Next year looks to be a challenging one for cyber security firms; at least, as far as Kaspersky Lab is concerned. The security company predicts that targeted attacks in the Asia Pacific region will mature in 2016, as the hackers behind them become more experienced.
This prediction comes during the Kaspersky Lab APAC Cyber Security Summit, as the company has observed an increase in the number and sophistication of cyber security threats across the world. Kaspersky has also seen an increasing number of threats targeting the Asia Pacific region.
Two particular threats stood out as evidence of increasing sophistication of threats. The Naikon APT targeted multiple government institutions within the ASEAN region. The malware was detected in various southeast Asian countries, including several Malaysian based servers. On the other hand, Dark Hotel has been notable simply because the people behind it have not gone into hiding despite their activities being exposed.
While these two malware campaigns are especially advanced, they are unlike cyber attackers that originate within the APAC region. Cyber threats from this region have lacked sophisticated methods such as encryption, and code that reveals their origins. Kaspersky believes that this will not continue and hackers from the region will become better at what they do.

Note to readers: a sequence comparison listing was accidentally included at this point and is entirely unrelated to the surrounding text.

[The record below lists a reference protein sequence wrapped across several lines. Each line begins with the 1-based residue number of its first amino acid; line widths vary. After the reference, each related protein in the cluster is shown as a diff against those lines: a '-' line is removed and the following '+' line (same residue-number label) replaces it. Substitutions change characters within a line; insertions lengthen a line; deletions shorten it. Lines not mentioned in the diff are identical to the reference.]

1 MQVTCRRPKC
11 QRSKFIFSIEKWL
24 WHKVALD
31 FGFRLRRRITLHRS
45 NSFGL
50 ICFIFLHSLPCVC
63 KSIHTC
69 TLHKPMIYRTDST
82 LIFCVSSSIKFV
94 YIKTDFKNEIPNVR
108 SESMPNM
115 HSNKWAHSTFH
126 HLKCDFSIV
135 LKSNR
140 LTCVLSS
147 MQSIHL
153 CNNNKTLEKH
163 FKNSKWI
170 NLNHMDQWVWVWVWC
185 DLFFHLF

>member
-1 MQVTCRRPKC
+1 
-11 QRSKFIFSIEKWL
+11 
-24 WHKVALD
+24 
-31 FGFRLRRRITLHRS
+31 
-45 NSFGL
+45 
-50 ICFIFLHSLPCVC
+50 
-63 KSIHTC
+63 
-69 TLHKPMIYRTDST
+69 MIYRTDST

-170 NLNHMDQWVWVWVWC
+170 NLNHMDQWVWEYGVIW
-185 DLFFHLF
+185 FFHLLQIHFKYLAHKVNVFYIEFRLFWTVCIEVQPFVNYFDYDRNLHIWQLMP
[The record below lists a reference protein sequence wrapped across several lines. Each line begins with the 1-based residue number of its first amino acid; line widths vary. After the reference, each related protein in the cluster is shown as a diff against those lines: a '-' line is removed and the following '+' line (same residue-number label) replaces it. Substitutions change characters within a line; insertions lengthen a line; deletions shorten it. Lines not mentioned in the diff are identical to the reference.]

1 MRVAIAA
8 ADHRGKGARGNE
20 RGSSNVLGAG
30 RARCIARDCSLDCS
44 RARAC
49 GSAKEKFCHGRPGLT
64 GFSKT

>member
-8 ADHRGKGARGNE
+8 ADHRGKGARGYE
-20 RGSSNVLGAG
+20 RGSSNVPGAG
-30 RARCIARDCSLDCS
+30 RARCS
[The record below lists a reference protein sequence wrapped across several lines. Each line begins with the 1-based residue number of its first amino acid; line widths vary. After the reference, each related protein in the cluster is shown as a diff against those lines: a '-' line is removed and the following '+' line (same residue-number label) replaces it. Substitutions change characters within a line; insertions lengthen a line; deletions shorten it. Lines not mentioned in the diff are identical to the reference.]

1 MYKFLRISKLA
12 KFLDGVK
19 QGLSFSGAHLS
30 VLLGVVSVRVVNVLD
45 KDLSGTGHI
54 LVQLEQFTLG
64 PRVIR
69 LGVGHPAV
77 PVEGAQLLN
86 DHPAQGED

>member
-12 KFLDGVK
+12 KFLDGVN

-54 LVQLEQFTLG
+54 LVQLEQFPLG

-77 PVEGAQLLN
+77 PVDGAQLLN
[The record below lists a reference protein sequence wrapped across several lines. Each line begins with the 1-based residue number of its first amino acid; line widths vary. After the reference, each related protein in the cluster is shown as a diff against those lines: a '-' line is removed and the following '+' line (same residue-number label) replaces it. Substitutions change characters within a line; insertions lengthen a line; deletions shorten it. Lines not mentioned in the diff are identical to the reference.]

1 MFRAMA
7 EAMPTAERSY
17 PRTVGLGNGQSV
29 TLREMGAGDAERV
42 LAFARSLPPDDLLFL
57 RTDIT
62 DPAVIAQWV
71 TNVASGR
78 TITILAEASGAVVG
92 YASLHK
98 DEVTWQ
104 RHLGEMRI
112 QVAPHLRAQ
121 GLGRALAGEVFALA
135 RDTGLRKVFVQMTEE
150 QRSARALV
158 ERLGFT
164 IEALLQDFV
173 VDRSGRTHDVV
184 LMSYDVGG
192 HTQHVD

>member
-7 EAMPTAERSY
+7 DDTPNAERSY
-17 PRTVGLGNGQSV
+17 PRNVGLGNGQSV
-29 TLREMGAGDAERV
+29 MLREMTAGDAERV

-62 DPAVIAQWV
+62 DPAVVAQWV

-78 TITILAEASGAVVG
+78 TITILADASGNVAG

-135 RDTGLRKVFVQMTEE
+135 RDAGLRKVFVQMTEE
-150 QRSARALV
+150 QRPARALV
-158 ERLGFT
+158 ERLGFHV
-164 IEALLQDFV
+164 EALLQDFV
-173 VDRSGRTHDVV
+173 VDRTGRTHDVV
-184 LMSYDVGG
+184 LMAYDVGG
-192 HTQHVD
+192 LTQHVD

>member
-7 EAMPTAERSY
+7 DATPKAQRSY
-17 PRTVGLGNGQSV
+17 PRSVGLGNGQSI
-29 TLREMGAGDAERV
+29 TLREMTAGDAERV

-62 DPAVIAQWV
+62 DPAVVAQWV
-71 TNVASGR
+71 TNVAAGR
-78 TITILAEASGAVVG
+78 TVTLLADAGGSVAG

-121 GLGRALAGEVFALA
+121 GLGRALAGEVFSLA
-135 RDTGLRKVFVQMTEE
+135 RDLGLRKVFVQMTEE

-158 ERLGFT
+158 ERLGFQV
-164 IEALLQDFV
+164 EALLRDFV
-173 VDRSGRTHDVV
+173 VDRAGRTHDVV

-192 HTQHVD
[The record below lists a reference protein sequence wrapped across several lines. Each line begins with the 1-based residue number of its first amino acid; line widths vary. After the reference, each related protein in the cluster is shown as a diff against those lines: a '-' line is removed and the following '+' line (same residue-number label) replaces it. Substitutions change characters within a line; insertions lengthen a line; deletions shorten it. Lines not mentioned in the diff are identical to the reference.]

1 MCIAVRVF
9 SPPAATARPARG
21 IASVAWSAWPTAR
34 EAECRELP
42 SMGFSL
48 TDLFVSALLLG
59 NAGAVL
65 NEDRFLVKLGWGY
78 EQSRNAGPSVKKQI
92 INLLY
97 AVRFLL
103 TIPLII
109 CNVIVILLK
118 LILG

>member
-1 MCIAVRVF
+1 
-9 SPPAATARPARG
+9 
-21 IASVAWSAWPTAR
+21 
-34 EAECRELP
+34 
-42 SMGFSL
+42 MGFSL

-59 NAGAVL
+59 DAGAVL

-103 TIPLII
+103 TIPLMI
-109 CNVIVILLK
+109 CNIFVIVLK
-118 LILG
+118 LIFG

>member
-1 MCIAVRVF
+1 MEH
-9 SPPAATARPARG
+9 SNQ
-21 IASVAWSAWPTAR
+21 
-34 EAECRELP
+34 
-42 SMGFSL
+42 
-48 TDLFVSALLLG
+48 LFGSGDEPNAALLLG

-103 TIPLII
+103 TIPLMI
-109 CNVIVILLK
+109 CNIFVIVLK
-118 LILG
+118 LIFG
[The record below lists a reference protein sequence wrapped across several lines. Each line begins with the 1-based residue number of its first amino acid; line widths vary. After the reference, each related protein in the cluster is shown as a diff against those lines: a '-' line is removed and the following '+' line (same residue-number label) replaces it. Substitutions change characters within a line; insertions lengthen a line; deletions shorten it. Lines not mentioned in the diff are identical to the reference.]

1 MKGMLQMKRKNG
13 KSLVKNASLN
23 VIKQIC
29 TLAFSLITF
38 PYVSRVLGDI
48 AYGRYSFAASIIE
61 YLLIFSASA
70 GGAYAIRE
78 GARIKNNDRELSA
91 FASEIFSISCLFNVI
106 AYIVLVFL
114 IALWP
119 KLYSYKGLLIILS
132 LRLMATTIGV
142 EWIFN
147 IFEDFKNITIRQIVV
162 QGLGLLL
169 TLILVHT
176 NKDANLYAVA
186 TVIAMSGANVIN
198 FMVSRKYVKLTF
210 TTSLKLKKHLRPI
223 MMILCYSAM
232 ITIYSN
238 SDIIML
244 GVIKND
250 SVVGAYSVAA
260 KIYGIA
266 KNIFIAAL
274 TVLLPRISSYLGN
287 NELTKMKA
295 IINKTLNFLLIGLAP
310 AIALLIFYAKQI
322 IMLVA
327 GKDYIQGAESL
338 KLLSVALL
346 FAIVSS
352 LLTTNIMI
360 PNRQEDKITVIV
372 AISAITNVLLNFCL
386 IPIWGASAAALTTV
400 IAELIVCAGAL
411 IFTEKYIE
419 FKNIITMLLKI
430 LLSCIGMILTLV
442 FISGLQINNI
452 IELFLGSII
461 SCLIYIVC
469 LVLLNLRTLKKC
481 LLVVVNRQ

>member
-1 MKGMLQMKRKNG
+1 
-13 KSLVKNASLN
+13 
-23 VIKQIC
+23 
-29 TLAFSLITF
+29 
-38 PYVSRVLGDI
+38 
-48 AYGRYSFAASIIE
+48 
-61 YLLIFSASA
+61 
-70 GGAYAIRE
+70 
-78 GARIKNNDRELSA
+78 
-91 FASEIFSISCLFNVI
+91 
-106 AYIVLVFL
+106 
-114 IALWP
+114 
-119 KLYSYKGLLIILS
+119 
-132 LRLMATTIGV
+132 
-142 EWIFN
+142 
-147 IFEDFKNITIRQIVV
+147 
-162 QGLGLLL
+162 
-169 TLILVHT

The increased threat to the APAC region will also come from criminal syndicates expanding their operations. This mainly concerns banking and financial sectors, but it is likely that attacks like Carbanak – that caused ATMs to simply spew forth cash – will be seen with increasing frequency here. Banks are especially vulnerable, and Kaspersky warns that they are ripe for the picking for organised cyber crime.
In addition to crime, Kaspersky also foresees more cyber sabotage taking place in the region. This is more likely to concern South Korea, which has already seen multiple attacks on its infrastructure from unknown parties. However, it could also spill out into other countries in the region. The company did not specify who would possibly be behind these attacks.
Next year looks to be an especially busy one for Kaspersky, and potentially other security companies. It doesn’t help that attacks on security companies are also expected to increase in 2016.